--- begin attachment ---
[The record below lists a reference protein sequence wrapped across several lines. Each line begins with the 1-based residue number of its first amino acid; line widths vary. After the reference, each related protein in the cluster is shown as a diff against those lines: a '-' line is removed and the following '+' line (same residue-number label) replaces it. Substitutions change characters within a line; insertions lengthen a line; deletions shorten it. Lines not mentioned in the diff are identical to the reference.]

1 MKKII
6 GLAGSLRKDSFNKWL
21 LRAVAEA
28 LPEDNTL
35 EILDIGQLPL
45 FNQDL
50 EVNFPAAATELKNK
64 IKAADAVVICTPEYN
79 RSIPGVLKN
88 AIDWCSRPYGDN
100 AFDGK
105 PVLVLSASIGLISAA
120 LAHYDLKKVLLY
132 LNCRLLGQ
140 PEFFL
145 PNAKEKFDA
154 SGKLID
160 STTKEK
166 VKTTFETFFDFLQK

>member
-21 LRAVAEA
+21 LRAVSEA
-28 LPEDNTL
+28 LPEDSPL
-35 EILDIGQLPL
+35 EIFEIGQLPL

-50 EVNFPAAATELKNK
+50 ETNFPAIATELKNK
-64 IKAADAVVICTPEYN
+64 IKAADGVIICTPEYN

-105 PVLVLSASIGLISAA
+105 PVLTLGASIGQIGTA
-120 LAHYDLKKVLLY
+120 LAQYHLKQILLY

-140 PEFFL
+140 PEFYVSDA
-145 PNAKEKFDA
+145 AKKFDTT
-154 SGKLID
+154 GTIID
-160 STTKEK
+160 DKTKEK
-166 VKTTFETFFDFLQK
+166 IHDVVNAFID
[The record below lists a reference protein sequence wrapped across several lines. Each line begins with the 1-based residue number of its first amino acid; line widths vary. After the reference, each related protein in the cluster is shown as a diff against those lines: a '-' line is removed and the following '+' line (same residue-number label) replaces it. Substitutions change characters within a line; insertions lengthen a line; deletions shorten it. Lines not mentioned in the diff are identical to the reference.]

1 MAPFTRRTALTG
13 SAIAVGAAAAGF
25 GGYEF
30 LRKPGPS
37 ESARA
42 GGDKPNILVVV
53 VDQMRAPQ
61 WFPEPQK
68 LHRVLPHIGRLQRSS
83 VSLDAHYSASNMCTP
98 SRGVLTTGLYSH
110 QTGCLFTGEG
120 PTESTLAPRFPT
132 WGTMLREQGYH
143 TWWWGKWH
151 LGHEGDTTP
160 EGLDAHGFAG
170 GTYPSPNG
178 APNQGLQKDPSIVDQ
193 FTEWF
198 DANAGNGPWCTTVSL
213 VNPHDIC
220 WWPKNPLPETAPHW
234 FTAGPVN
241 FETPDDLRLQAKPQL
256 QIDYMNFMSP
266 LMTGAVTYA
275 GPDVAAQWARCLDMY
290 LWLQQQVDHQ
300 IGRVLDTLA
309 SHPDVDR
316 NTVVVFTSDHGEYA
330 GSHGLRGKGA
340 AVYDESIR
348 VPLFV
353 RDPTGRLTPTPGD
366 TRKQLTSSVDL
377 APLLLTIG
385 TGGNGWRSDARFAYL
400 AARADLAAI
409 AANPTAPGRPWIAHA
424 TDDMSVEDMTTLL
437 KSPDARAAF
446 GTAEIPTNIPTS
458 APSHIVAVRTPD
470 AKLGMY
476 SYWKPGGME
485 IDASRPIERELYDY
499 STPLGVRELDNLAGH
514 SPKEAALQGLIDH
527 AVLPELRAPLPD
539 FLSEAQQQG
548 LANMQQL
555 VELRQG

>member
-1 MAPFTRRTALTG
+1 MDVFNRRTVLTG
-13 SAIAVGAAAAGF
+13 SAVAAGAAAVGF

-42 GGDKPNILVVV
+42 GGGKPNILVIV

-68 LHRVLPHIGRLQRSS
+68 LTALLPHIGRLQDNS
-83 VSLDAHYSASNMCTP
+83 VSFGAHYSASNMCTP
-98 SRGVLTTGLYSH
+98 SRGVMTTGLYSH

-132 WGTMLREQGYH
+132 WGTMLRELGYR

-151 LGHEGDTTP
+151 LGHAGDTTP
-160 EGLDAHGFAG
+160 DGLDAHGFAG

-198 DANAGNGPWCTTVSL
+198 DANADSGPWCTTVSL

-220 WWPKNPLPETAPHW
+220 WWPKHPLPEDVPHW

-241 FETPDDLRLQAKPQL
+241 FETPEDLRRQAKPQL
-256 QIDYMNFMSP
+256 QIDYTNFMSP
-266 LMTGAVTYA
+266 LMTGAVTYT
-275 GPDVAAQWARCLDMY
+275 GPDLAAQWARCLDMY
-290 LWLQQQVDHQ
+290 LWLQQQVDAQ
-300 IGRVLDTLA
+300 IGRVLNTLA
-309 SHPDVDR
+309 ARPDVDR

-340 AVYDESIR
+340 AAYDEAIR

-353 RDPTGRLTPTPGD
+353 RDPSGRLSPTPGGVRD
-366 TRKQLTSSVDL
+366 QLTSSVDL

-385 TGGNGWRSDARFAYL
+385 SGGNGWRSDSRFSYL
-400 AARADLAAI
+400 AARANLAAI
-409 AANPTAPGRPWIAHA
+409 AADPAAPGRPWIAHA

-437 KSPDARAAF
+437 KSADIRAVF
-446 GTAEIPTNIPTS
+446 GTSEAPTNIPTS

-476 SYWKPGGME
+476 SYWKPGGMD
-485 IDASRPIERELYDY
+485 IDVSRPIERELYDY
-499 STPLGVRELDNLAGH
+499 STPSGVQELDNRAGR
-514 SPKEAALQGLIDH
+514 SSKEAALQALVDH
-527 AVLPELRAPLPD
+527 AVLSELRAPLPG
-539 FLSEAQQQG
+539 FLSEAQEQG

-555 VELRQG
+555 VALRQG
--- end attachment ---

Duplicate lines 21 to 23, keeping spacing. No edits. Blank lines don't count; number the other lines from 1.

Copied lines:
>member
-21 LRAVAEA
+21 LRAVSEA